Resin Heroes

Direct Beam Comms #54


The Man in the High Castle – Season 2 premier – Grade: B+

All episodes of the second season of The Man in the High Castle are currently available on Amazon Prime, but so far I’ve only watched the first episode of the second season so take that into consideration.

In the second season – it’s bleak times for Americans living in 1962 in The Man in the High Castle. From the east coast to the Rockies the Nazis rule with an iron fist, eliminating any resistance along with anyone not measuring up to the aryan ideal. On the west coast the Japanese Imperial Army occupies everything that side of the Rockies. And while living under Japanese rule is slightly better than the Nazis, it still means that the Americans live as third-class citizens with the Japanese killing and executing whomever they want with impunity. But in all this bleakness is a tiny ray of hope — a film found that seems to depict an alternate reality, presumably ours, where the Nazis and Japanese lost and the Allies won WW2.

The second season starts essentially where the first left off. With characters Juliana Crain (Alexa Davalos) and Joe Blake (Luke Kleintank) separated while trying to get one of these films to the titular Man in the High Castle with Japanese diplomate Nobusuke Tagomi (Cary-Hiroyuki Tagawa) suddenly realizing that these films might be right and their reality might be one of many and American Nazi John Smith (Rufus Sewell) returning to his position of power in New York.

Movies, and now series, based on Phillp K. Dick stories can be challenging to adapt and none more challenging than the novel The Man in the High Castle. Reportedly, Dick used the I Ching to assist with randomizing plot points in his book. Which makes for an odd, yet strangely compelling read, where characters aren’t so much doing things or driving a story forward but instead living lives in Dick’s novel and making interesting choices. So, translating this book to screen must’ve been difficult for the series creators who needed to take something that for the most part doesn’t have a central plot or much structure and create a TV series that does and is still based on Dick’s underlying story.

And their solution in the first season was to take most of the elements form the book — from the idea of the alternate 1960s America, the characters, these weird alternate-history artifacts — and to place them into a standard narrative where the characters are going from point “A” to “Z.” And for the most part in the first season all this worked.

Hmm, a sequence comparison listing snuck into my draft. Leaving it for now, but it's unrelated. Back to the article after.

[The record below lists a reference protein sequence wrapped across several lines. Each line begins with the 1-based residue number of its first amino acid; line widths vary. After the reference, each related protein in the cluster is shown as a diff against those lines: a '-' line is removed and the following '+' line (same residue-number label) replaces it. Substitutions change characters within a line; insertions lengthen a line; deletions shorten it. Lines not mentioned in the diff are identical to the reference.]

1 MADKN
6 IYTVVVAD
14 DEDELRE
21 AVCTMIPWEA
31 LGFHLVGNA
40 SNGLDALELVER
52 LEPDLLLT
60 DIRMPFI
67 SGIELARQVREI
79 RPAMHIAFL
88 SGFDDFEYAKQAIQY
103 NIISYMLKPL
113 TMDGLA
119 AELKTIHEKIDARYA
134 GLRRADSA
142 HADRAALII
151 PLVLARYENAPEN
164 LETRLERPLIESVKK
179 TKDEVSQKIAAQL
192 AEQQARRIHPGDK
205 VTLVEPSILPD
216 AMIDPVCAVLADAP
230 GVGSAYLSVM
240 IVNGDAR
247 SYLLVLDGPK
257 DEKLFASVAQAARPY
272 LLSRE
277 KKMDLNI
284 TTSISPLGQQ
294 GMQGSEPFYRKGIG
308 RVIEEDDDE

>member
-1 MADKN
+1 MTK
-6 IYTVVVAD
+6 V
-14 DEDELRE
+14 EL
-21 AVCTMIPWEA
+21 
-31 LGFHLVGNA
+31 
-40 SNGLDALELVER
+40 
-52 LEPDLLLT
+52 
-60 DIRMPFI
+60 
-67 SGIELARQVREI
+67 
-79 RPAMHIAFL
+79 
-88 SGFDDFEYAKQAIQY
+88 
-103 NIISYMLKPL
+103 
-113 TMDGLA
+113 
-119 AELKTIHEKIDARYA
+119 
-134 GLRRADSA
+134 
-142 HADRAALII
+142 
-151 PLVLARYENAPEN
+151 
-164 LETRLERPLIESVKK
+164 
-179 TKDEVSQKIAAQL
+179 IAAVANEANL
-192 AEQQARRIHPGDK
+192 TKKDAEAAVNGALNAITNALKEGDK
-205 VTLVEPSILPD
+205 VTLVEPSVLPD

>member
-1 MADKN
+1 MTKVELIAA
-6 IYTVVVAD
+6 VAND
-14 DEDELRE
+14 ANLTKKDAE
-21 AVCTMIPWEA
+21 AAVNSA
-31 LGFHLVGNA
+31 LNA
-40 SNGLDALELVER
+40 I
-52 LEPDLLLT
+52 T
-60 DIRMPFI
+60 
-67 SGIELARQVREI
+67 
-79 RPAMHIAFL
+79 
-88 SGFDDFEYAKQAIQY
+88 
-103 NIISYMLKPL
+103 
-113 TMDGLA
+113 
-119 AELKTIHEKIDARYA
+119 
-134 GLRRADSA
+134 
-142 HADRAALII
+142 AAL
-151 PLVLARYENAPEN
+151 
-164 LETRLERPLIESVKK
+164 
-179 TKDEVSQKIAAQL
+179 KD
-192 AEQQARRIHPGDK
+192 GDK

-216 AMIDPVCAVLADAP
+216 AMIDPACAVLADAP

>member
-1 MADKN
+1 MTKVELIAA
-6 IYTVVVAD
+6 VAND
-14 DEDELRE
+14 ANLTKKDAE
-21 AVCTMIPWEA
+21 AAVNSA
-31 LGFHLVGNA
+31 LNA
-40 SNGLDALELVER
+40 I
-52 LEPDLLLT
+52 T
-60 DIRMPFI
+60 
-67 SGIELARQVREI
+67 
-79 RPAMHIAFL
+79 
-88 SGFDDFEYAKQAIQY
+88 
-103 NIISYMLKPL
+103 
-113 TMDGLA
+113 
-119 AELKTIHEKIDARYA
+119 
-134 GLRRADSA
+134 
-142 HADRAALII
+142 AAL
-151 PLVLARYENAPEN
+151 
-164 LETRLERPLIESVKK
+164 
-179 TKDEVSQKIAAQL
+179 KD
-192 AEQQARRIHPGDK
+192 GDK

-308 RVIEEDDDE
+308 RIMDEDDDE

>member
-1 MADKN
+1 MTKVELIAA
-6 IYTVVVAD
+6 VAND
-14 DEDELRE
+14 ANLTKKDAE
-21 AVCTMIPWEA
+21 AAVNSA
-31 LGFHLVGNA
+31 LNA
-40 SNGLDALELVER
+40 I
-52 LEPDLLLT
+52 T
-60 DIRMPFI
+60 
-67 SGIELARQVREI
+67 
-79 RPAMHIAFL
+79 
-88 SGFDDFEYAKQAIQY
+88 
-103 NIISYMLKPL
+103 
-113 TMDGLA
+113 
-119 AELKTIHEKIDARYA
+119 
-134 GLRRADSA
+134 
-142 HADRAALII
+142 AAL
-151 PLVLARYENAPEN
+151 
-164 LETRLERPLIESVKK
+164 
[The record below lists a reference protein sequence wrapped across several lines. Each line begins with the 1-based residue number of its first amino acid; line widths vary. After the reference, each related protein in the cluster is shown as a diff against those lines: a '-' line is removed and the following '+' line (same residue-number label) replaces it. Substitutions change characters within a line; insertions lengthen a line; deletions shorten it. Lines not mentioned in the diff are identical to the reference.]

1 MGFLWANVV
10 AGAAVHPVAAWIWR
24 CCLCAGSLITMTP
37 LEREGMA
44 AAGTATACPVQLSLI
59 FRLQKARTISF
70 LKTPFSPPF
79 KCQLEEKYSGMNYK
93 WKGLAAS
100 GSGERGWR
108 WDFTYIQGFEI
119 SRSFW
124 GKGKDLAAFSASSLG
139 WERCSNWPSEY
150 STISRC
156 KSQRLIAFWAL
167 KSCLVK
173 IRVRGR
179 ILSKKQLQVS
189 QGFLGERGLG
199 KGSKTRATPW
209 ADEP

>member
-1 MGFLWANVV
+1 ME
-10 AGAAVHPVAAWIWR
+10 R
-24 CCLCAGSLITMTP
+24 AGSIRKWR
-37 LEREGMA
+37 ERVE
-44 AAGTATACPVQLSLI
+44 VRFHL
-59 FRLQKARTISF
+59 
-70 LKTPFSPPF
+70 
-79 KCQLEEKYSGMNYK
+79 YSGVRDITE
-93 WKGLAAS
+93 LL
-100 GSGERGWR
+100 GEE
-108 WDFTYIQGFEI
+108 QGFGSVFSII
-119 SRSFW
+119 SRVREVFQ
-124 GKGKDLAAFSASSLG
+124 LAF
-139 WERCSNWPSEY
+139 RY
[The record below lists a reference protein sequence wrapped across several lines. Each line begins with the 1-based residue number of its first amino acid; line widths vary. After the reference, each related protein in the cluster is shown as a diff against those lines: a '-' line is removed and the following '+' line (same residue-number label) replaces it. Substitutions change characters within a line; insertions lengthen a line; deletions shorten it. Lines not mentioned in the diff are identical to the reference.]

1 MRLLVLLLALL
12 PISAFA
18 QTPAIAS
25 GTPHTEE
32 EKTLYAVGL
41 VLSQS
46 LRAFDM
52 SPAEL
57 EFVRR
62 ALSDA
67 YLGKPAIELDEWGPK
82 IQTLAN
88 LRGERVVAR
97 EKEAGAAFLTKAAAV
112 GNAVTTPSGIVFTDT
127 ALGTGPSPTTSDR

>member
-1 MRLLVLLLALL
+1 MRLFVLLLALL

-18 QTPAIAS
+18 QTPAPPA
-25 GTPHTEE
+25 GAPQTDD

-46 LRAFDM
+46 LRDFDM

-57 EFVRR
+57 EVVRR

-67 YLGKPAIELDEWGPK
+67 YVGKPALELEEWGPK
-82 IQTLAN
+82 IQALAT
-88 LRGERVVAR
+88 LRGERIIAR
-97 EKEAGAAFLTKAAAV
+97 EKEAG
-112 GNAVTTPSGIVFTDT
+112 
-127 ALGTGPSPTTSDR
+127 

If there’s one thing that concerns me the most about The Man in the High Castle is its bleakness. Right now I don’t see this as an issue, but I can see it becoming one down the road, especially looking at another show that seems to bask in bleakness; The Walking Dead. For a time in that show all the bleakness of civilization crumbled and mankind reduced to living off their wits against a plague of zombies and one and other was interesting enough. But as the seasons progressed and the show seemed to double down on all the bad, for me at least The Walking Dead became more and more hard to watch until I finally gave up on it.

I only bring this up since I could see The Man in the High Castle going down this same road, especially if Amazon sees this show as going on forever without a definite end in sight. The good thing is that so far, one episode into the second season, most everything from characters to story in The Man in the High Castle is working and the series is enjoyable. If the feeling I have watching the show now is different than I did before the election. 😉


More alternate Christmas movies

Gremlins (1984): Honestly, Gremlins is the closest thing to a Christmas movie I can think of that isn’t a Christmas movie. It’s got Christmas songs, is about a Christmas present and has lots of snow. Yet this film about tiny reptilian monsters that cause havoc on a small, unsuspecting town with only Billy (Zach Galligan) and his nice, cuddly mogwai to stop them is anything but a Christmas movie. Gremlins is more horror than Christmas with the titular creatures being so scary they scarred a generation of kids who didn’t know what they were in for when they went to go see this rated PG movie.

The Mothman Prophecies (2002): Much of The Mothman Prophecies takes place during wintertime in Point Pleasant, West Virginia where John Klein (Richard Gere) faces weird, unknowable paranormal forces surrounding the town. Which all leads up to a confrontation on a bridge in Point Pleasant that takes place on Christmas Eve.

I Am Legend (2007): From the looks of it, I Am Legend takes place at the height of summer, or late enough in the year that character Robert Neville (Will Smith) is able to harvest corn that he’s grown in a ruined New York, City. However, I think of this as a kind’a Christmas movie in that when the plague hit that caused most people in I Am Legend to die and some to turn into bloodthirsty mutant monsters — all that happened during Christmastime. So Neville is living in this weird, wrecked New York where all the Christmas decorations are still up and whenever he breaks into a building or apartment looking for supplies sees things like Christmas trees and stockings all up and waiting for a Christmas that will never come.

Dunkirk movie trailer

“There’s no hiding from this…”

This week in pop-culture history

  • 1957: Denise Crosby, Tasha Yar of Star Trek: The Next Generation is born
  • 1971: A Clockwork Orange debuts
  • 1978: Invasion of the Body Snatchers premiers
  • 1979: The Black Hole premiers
  • 1981: Mad Max 2 opens
  • 1985: Enemy Mine premiers in theaters
  • 2009: Avatar opens in theaters
  • 2015: Star Wars: The Force Awakens opens